'Michael Howard May Turn out to Be the Tory Leader Who Lays Thatcher's Ghost': It Is an Ugly Prospect, but a Strong State, Old Labour on Public Services and Right-Wing on Immigrants, Could Be the Central Vision of a New Conservatism

By Gray, John | New Statesman (1996), November 10, 2003 | Go to article overview

'Michael Howard May Turn out to Be the Tory Leader Who Lays Thatcher's Ghost': It Is an Ugly Prospect, but a Strong State, Old Labour on Public Services and Right-Wing on Immigrants, Could Be the Central Vision of a New Conservatism


Gray, John, New Statesman (1996)


Francis Bacon once remarked that he voted for the right because it makes the best of a bad job. Like many of the painter's observations, it captures a whole way of looking at things--in this case, one that has vanished from politics. The idea that humans are an incorrigibly flawed species is taboo today, but it was the right's key tenet for much of the past 200 years. It was abandoned only in the 1980s, when the Tory party became the vehicle for an anachronistic experiment in reviving 19th-century individualism.

The keynote of Margaret Thatcher's outlook was not any insight into human imperfection, but a militant faith in progress. What Britain--and later, as her vision became more hubristic and fantastical, the entire world--needed was a permanent revolution, in which the spirit of capitalism was promoted throughout society. Armed with this bullish philosophy, Thatcher forced a brutal modernisation on the country. It was a traumatic process that cost her the leadership and nearly destroyed her party. No Conservative leader after her has been able to slow the party's decline into a rancorous rabble. If John Major was unable to nudge it back into the mainstream, William Hague and Iain Duncan Smith fared no better in their attempts to lead it from the right. With the ties of loyalty severed by a matricidal coup, the party had become ungovernable.

Can Michael Howard succeed where three previous Conservative leaders failed? His emergence as leader has been greeted as a sign that the Tories are regaining their sanity. Howard is a subtle and ruthless politician of vast experience. Unlike his Cambridge contemporary Kenneth Clarke, he shows signs of having reflected on that experience. Assuming that his coronation is unopposed and does not provoke too much anger in the constituencies, he may be able to unify the party and turn it at last into something closer to an effective opposition--but can he take it back to power? His hardline Thatcherite past may help to endear him to Tory activists, it is often said, but it can hardly enable him to reach out to the floating voters he must attract if he is to lead the party back from the wilderness.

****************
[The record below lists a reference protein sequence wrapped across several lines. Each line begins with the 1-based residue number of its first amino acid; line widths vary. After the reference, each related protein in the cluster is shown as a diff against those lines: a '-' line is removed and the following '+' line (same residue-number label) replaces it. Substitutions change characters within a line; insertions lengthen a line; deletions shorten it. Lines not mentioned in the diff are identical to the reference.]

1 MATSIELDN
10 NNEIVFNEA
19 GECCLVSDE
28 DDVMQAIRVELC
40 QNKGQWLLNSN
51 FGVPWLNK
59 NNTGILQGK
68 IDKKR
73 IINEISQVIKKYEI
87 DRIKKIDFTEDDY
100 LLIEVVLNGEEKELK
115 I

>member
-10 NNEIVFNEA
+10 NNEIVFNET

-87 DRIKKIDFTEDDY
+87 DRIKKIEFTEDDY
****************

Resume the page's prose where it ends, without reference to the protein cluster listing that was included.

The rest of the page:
It is sensible to discount the media euphoria surrounding Howard's seemingly effortless rise to power. Recent opinion polls suggest that the Tories face forbidding difficulties, and even now may not have hit the bottom. If Howard fails to deliver the goods in terms of party unity, he will face the wrath of the constituencies, which remain resentful at the way Duncan Smith was removed from power. Even if Howard were to retain the loyalty of his party, it may be at the cost of failing to recoup the voters it lost to new Labour and is now losing to the Liberal Democrats.

It is entirely conceivable that, a couple of years on, the Tories will still be locked in introverted despair, facing a third landslide defeat at the polls.

There is another scenario, however. Howard may turn out to be the Tory leader who lays Thatcher's ghost. His cast-iron right-wing credentials may enable him to make a decisive break with the party's Thatcherite past--an achievement that has consistently eluded the party's avowed modernisers. If he can do this, he will have a big advantage over Tony Blair's new Labour, which is mired in the defunct orthodoxies of the Thatcher era.

It is commonly thought that the only way the Tories can re-enter the political mainstream is by undergoing a Blair-style transformation. This is a distinctly unpromising strategy for the Tories. It would amount to copying Blair copying Thatcher--hardly a winning gambit at a time when the voters are looking for something very different from the neoliberal gruel that both parties have served up for the past decade.

Blair's initial success in attracting Tory voters may have come from aping Thatcher, but history has moved on since then. If the imperative for the Tories is to bury their Thatcherite past, reimporting Thatcherism from new Labour is hardly a wise move. …

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